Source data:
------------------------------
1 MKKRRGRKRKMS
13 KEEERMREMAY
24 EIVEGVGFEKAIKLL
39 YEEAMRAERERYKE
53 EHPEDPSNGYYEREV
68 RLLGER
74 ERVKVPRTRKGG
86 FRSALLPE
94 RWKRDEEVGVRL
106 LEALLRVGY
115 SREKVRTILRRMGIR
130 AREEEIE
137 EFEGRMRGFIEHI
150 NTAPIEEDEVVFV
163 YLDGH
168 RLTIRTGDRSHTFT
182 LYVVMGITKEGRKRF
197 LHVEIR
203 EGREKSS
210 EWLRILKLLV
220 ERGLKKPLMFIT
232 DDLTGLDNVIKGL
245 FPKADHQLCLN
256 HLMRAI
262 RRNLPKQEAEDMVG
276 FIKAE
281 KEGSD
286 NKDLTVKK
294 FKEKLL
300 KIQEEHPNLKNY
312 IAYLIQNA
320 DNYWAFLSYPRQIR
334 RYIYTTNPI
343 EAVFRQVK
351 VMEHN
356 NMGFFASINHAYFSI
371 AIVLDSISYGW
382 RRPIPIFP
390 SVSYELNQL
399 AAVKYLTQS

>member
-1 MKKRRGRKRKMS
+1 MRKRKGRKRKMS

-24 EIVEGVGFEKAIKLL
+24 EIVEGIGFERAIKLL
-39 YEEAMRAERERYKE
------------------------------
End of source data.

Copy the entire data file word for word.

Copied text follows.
1 MKKRRGRKRKMS
13 KEEERMREMAY
24 EIVEGVGFEKAIKLL
39 YEEAMRAERERYKE
53 EHPEDPSNGYYEREV
68 RLLGER
74 ERVKVPRTRKGG
86 FRSALLPE
94 RWKRDEEVGVRL
106 LEALLRVGY
115 SREKVRTILRRMGIR
130 AREEEIE
137 EFEGRMRGFIEHI
150 NTAPIEEDEVVFV
163 YLDGH
168 RLTIRTGDRSHTFT
182 LYVVMGITKEGRKRF
197 LHVEIR
203 EGREKSS
210 EWLRILKLLV
220 ERGLKKPLMFIT
232 DDLTGLDNVIKGL
245 FPKADHQLCLN
256 HLMRAI
262 RRNLPKQEAEDMVG
276 FIKAE
281 KEGSD
286 NKDLTVKK
294 FKEKLL
300 KIQEEHPNLKNY
312 IAYLIQNA
320 DNYWAFLSYPRQIR
334 RYIYTTNPI
343 EAVFRQVK
351 VMEHN
356 NMGFFASINHAYFSI
371 AIVLDSISYGW
382 RRPIPIFP
390 SVSYELNQL
399 AAVKYLTQS

>member
-1 MKKRRGRKRKMS
+1 MRKRKGRKRKMS

-24 EIVEGVGFEKAIKLL
+24 EIVEGIGFERAIKLL
-39 YEEAMRAERERYKE